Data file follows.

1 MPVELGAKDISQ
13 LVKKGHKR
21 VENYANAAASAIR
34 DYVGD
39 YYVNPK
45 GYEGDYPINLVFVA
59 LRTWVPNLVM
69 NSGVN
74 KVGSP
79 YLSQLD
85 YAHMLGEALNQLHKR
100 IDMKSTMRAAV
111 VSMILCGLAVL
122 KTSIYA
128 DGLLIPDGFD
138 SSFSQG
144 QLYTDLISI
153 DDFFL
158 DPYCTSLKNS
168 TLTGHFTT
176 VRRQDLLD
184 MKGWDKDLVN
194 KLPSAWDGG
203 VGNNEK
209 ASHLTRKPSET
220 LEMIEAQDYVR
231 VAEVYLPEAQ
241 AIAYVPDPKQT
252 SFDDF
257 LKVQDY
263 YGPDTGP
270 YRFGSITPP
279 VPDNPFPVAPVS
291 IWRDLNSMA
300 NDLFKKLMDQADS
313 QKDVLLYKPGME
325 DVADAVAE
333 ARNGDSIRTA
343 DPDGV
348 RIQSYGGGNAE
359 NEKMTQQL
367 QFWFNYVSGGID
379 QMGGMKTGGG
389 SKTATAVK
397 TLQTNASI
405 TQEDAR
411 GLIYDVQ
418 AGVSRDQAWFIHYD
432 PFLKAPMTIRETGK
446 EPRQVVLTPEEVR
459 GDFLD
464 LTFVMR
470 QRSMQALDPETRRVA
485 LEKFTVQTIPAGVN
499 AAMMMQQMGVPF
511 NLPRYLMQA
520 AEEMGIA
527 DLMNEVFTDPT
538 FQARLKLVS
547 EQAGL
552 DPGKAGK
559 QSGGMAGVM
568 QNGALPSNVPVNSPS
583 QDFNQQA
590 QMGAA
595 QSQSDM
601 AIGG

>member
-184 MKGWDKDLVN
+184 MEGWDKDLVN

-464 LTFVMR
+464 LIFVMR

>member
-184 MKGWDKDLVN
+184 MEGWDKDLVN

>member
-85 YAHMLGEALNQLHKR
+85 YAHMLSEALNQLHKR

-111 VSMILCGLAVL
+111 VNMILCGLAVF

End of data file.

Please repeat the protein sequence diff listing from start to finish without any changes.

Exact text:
1 MPVELGAKDISQ
13 LVKKGHKR
21 VENYANAAASAIR
34 DYVGD
39 YYVNPK
45 GYEGDYPINLVFVA
59 LRTWVPNLVM
69 NSGVN
74 KVGSP
79 YLSQLD
85 YAHMLGEALNQLHKR
100 IDMKSTMRAAV
111 VSMILCGLAVL
122 KTSIYA
128 DGLLIPDGFD
138 SSFSQG
144 QLYTDLISI
153 DDFFL
158 DPYCTSLKNS
168 TLTGHFTT
176 VRRQDLLD
184 MKGWDKDLVN
194 KLPSAWDGG
203 VGNNEK
209 ASHLTRKPSET
220 LEMIEAQDYVR
231 VAEVYLPEAQ
241 AIAYVPDPKQT
252 SFDDF
257 LKVQDY
263 YGPDTGP
270 YRFGSITPP
279 VPDNPFPVAPVS
291 IWRDLNSMA
300 NDLFKKLMDQADS
313 QKDVLLYKPGME
325 DVADAVAE
333 ARNGDSIRTA
343 DPDGV
348 RIQSYGGGNAE
359 NEKMTQQL
367 QFWFNYVSGGID
379 QMGGMKTGGG
389 SKTATAVK
397 TLQTNASI
405 TQEDAR
411 GLIYDVQ
418 AGVSRDQAWFIHYD
432 PFLKAPMTIRETGK
446 EPRQVVLTPEEVR
459 GDFLD
464 LTFVMR
470 QRSMQALDPETRRVA
485 LEKFTVQTIPAGVN
499 AAMMMQQMGVPF
511 NLPRYLMQA
520 AEEMGIA
527 DLMNEVFTDPT
538 FQARLKLVS
547 EQAGL
552 DPGKAGK
559 QSGGMAGVM
568 QNGALPSNVPVNSPS
583 QDFNQQA
590 QMGAA
595 QSQSDM
601 AIGG

>member
-184 MKGWDKDLVN
+184 MEGWDKDLVN

-464 LTFVMR
+464 LIFVMR

>member
-184 MKGWDKDLVN
+184 MEGWDKDLVN

>member
-85 YAHMLGEALNQLHKR
+85 YAHMLSEALNQLHKR

-111 VSMILCGLAVL
+111 VNMILCGLAVF